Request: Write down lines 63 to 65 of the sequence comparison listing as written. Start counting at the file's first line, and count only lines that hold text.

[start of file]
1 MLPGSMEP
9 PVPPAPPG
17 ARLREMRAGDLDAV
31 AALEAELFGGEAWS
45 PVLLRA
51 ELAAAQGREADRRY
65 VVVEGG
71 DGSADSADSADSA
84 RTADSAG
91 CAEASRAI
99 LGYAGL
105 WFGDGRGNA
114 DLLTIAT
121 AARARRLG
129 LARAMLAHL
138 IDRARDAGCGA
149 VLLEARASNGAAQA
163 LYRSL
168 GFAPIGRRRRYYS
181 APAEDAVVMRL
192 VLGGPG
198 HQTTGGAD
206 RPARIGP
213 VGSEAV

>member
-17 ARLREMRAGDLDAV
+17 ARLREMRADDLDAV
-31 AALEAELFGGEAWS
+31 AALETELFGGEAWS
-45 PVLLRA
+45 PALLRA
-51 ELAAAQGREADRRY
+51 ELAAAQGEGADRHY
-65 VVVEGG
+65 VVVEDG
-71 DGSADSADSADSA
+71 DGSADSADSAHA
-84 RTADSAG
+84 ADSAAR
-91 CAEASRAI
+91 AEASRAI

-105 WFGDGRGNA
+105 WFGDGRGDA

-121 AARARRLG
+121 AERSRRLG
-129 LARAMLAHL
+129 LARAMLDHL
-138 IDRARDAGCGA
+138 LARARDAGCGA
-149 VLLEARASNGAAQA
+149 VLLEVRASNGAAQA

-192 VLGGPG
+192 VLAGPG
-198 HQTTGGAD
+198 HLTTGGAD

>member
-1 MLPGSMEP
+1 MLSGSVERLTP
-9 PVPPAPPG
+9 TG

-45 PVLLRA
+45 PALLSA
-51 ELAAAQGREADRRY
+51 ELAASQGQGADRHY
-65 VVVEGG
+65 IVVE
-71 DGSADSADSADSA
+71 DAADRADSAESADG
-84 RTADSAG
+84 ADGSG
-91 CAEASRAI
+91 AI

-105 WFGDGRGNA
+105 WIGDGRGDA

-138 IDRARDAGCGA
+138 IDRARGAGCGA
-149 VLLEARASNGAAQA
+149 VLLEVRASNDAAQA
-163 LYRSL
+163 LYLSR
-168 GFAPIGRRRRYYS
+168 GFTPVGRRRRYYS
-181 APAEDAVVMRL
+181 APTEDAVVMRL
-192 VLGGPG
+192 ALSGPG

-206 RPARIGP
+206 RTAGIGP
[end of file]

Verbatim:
-51 ELAAAQGREADRRY
+51 ELAASQGQGADRHY
-65 VVVEGG